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Jesus Endures Contempt
Pilate was convinced of our Lord’s innocence, and he adopted several expedients to save His life; he did everything, indeed, except to act with absolute justice and discharge the case. If he had promptly and firmly refused to be a party to the unrighteous act to which the Jewish leaders were goading him, before they could further inflame the popular sentiment, the whole matter would have come to an end. But he let the golden moment slip, and every succeeding hour made it more impossible to retrieve it. The proposal to chastise Jesus; the endeavor to induce the people to ask for Him rather than Barabbas; the scourging as an appeal to their pity-all such expedients failed to turn them from their purpose. The governor became more and more afraid. Whence art thou? Of human birth or more? Our Lord’s silence was His answer. Had He been only of earth, He would never have let Pilate suppose that He might be of heaven.
the Rejection of the King
Pilate’s pride was touched by that silence. In His reply our Lord refers to the relative responsibility of those who shared in His condemnation. It was as if He said, “Great as your sin is, in forfeiting your position, it is less than the sin of those who have put Me into your power.” Pilate then became aware of the coil of evil in which he was caught. He was dealing with a matter that touched the unseen and eternal, but the threat to report him to Caesar suddenly brought him back to the earthly and human aspects of the case. With ill-concealed irritation he adopted the phraseology of the priests and cried, Behold your King! The Jews touched the lowest depth of degradation when, trampling under foot their national pride, they cried, We have no king but Caesar! Pilate signed the necessary documents and retired to his palace as having been himself sentenced.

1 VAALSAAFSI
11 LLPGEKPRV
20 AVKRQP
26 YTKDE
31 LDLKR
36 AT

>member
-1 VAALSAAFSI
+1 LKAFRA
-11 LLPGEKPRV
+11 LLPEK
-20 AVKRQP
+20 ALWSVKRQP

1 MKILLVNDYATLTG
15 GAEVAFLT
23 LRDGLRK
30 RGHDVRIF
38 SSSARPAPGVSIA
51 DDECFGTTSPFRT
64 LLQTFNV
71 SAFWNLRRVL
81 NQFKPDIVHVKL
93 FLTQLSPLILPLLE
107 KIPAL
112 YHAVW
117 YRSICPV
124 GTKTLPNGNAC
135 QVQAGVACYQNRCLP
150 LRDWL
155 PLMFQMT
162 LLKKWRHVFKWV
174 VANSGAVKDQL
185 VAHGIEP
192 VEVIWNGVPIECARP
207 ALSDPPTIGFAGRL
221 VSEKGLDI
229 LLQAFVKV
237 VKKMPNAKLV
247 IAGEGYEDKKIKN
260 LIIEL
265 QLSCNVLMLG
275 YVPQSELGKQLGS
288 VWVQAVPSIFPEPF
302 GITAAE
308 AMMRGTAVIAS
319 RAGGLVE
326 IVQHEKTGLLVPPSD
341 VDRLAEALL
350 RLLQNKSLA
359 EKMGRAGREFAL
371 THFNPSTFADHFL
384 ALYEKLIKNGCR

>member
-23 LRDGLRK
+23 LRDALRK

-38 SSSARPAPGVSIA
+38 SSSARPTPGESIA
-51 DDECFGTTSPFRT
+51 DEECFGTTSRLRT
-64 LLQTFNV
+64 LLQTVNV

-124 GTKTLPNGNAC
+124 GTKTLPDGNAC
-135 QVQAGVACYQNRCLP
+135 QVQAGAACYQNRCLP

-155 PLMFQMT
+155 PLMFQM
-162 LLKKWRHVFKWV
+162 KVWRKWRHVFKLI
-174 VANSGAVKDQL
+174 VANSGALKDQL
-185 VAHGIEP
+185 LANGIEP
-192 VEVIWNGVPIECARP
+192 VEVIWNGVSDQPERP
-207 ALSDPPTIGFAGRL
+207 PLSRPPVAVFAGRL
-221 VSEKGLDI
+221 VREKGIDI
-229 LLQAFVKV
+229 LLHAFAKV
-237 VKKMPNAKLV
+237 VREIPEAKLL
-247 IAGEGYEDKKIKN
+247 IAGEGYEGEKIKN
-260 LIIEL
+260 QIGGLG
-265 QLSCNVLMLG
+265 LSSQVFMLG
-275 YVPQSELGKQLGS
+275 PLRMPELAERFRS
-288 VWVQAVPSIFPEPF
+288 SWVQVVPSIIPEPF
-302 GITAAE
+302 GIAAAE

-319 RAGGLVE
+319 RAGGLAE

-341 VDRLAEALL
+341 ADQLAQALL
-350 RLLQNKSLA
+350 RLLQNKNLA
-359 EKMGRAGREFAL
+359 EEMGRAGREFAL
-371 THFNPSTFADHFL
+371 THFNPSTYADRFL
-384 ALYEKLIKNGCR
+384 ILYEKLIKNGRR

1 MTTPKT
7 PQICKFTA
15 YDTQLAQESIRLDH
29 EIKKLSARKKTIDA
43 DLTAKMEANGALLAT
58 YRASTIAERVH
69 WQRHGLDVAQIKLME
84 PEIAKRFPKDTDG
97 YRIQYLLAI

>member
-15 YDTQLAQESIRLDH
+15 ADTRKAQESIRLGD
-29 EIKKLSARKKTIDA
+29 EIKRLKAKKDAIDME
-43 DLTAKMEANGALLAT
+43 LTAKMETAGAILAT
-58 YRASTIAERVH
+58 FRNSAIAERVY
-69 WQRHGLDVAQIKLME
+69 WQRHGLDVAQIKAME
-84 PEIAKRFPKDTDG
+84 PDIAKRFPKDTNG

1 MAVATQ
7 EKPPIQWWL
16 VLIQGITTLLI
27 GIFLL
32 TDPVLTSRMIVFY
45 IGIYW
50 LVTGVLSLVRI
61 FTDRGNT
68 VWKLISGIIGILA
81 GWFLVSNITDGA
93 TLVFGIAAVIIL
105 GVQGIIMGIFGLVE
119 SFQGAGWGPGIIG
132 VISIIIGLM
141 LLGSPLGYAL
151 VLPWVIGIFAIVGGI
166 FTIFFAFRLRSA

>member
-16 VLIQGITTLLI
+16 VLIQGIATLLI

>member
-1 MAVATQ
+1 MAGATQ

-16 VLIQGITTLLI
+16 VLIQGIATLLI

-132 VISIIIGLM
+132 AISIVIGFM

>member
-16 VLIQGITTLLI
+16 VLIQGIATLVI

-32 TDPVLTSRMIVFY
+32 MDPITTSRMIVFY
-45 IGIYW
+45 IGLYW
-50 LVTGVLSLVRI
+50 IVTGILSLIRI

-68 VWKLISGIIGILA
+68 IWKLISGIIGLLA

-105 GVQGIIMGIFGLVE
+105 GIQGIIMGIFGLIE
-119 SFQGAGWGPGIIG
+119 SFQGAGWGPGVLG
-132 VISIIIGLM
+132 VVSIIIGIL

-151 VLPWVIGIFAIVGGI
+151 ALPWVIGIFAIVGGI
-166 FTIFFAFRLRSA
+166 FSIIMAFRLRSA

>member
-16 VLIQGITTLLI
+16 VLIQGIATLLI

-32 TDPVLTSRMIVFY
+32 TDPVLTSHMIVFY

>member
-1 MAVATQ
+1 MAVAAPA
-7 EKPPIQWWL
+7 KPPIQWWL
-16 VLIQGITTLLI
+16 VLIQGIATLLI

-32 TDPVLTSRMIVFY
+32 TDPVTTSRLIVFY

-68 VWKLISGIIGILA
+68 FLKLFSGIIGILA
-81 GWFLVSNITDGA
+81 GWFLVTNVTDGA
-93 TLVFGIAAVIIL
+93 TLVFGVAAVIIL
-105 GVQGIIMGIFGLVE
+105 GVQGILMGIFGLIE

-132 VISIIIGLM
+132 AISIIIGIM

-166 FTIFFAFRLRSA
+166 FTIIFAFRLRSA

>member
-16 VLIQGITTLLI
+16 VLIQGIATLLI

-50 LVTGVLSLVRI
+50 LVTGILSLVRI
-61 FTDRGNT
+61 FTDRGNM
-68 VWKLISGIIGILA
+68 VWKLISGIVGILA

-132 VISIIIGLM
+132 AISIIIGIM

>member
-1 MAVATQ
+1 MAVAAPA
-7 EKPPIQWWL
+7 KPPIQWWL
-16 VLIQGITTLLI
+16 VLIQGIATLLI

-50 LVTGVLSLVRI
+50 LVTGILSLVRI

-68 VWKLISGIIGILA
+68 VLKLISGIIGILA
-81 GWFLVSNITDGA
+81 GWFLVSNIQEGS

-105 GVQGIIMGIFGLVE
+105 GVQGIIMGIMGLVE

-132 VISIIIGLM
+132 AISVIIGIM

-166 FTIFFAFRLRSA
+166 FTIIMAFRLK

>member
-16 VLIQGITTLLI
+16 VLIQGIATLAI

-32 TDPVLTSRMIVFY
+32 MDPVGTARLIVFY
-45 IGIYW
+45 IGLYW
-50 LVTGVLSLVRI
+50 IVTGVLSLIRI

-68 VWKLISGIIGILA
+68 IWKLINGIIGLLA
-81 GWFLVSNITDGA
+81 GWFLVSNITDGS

“They Crucified Him”
Just outside the city gates, beside the main road, was a little conical eminence, which from its resemblance to a skull was called in Aramaic, Golgotha, and in Latin, Calvary. As we speak of the brow of a hill, they called the bald eminence a skull. The three languages in which the inscription was written stand for religion, government, and science. Note that every one of us is unconsciously writing his verdict about Jesus Christ; and when once it is written, there is no altering it. We may be forgiven, but the past cannot be obliterated.
The clothes of the crucified were the perquisite of the soldiers. But Christ’s were so poor that they were not worth keeping entire, except the inner tunic, the gift of someone’s-it may well have been His mother’s-love. What a contrast! Above, the consummate evidence of love working out the plan of eternity; below, the appeal of ignorance and brutality to chance.
Jesus’ Last Thought for Others
Love made Mary brave to encounter the tragedy of that scene. The sword, as Simeon had foretold, was piercing her soul, Luke 2:35 . Jesus knew how lonely she would be. He had neither silver nor gold, but could at least secure her a home and tender care. As the cross was elevated but slightly from the ground, His words could easily reach the little group. He chose the title, Woman, rather than “Mother,” lest identification with Himself should bring her insult.